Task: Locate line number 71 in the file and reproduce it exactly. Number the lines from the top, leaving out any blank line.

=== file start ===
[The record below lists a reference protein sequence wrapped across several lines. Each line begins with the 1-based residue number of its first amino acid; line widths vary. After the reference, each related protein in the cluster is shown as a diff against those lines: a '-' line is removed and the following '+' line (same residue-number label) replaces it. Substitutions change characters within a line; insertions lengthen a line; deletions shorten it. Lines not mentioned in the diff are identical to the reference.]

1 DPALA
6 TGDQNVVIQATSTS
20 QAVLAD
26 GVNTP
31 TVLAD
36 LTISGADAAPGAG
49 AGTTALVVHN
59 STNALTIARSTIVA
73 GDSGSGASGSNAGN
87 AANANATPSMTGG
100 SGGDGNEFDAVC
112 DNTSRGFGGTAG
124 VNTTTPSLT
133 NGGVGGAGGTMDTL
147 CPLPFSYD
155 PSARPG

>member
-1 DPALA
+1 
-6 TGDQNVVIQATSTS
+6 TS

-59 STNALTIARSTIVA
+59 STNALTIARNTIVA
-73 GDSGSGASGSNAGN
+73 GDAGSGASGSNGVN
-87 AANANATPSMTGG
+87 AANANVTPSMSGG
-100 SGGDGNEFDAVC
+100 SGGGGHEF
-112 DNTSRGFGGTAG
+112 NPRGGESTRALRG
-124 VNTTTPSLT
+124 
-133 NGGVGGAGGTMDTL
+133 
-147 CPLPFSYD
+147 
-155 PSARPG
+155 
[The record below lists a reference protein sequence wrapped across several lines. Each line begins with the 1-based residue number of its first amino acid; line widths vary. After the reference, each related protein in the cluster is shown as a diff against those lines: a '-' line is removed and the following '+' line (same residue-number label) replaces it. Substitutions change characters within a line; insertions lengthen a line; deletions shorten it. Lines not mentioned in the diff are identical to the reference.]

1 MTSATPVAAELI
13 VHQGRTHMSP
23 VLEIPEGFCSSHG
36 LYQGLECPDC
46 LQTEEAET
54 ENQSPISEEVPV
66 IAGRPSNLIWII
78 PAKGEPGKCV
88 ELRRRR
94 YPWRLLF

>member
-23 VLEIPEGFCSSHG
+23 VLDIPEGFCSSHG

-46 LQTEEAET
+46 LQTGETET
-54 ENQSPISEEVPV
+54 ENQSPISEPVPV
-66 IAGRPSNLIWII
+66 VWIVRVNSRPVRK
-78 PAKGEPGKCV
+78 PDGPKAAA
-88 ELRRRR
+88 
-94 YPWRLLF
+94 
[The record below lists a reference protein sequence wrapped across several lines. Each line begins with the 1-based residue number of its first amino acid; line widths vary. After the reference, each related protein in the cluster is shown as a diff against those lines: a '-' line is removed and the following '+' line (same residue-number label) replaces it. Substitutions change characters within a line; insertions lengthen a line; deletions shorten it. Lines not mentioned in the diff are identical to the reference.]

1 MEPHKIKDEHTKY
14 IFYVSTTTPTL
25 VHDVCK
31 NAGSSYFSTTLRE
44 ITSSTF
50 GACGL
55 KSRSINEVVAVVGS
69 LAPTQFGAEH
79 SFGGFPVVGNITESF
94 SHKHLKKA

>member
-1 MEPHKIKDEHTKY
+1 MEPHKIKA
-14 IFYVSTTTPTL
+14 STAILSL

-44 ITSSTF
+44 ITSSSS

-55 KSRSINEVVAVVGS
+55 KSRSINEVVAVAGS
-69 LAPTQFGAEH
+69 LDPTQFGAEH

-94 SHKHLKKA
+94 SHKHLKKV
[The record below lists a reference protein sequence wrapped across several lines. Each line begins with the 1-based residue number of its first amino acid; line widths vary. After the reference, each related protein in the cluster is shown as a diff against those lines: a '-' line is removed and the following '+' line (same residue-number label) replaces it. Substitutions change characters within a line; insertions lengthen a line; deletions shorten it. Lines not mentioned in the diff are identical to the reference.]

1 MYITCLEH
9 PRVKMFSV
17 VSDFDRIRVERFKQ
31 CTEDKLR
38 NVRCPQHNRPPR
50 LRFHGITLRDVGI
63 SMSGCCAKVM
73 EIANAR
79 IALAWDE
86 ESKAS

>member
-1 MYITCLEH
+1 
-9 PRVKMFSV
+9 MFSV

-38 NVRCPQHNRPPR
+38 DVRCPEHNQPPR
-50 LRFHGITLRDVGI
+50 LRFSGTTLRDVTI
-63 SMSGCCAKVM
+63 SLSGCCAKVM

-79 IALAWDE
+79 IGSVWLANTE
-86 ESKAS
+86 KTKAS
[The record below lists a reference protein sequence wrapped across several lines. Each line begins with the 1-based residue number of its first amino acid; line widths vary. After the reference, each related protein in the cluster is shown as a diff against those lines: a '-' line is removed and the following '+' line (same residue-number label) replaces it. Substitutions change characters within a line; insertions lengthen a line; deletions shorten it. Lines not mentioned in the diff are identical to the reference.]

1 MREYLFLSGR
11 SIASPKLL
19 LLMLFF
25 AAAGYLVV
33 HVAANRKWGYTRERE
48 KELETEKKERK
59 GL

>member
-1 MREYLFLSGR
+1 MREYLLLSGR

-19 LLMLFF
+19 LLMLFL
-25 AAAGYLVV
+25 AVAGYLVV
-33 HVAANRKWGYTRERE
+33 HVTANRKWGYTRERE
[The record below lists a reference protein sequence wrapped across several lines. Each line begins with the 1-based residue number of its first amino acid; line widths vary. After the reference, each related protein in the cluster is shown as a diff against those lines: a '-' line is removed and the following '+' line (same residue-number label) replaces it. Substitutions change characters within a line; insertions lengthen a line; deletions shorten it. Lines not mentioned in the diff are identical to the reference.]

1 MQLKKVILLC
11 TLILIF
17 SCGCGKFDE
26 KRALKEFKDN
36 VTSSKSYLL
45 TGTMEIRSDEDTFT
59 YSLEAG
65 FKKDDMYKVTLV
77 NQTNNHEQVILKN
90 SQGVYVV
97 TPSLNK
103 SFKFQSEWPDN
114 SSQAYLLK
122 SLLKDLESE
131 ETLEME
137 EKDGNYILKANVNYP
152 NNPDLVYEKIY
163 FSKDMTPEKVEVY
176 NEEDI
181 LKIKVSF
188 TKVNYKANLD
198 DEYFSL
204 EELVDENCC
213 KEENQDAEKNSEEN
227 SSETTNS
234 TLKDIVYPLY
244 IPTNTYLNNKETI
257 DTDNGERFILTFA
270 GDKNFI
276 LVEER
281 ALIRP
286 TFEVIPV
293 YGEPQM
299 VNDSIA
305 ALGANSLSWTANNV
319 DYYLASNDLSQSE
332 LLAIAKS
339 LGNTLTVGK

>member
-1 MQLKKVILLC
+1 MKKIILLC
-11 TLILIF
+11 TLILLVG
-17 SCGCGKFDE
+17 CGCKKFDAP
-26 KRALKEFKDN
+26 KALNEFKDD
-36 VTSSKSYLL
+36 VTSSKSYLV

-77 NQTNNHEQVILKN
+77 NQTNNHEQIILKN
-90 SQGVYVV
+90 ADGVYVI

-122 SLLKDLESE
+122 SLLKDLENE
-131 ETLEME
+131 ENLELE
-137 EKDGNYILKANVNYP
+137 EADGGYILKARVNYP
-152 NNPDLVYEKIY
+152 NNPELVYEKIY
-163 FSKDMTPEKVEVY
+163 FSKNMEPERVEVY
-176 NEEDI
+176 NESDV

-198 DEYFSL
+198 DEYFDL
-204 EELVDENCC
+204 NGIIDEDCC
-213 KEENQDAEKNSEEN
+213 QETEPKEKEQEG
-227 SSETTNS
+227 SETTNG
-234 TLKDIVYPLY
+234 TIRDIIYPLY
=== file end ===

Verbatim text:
31 NAGSSYFSTTLRE